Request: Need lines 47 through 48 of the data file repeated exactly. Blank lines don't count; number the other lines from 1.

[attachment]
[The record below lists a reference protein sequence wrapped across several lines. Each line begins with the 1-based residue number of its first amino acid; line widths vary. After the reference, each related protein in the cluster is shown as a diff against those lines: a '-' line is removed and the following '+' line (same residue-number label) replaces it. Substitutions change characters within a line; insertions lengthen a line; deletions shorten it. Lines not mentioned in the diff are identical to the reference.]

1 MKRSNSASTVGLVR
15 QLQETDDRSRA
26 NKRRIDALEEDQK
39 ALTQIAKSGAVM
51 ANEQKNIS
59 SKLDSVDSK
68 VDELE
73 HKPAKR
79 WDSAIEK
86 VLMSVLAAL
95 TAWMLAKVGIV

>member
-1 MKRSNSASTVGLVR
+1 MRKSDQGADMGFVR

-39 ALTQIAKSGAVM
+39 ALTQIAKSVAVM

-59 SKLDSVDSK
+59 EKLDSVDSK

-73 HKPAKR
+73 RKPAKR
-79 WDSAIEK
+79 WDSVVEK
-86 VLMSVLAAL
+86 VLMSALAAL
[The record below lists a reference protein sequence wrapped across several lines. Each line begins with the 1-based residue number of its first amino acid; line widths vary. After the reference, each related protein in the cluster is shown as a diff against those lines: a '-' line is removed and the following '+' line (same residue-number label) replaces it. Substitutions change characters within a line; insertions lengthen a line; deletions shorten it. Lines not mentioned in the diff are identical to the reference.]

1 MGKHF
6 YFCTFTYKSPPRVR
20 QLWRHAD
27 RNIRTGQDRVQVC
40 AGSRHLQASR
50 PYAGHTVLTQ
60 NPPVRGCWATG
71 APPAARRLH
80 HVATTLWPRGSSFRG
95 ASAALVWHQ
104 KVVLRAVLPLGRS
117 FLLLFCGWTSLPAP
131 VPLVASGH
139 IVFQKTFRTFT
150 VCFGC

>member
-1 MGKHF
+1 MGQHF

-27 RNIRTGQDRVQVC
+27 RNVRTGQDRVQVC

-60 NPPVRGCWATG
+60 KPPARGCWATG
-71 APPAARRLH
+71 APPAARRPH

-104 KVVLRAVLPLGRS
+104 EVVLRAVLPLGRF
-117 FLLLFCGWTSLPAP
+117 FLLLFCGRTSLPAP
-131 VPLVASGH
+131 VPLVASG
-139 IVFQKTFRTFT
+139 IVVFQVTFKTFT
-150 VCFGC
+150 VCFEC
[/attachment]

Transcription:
-60 NPPVRGCWATG
+60 KPPARGCWATG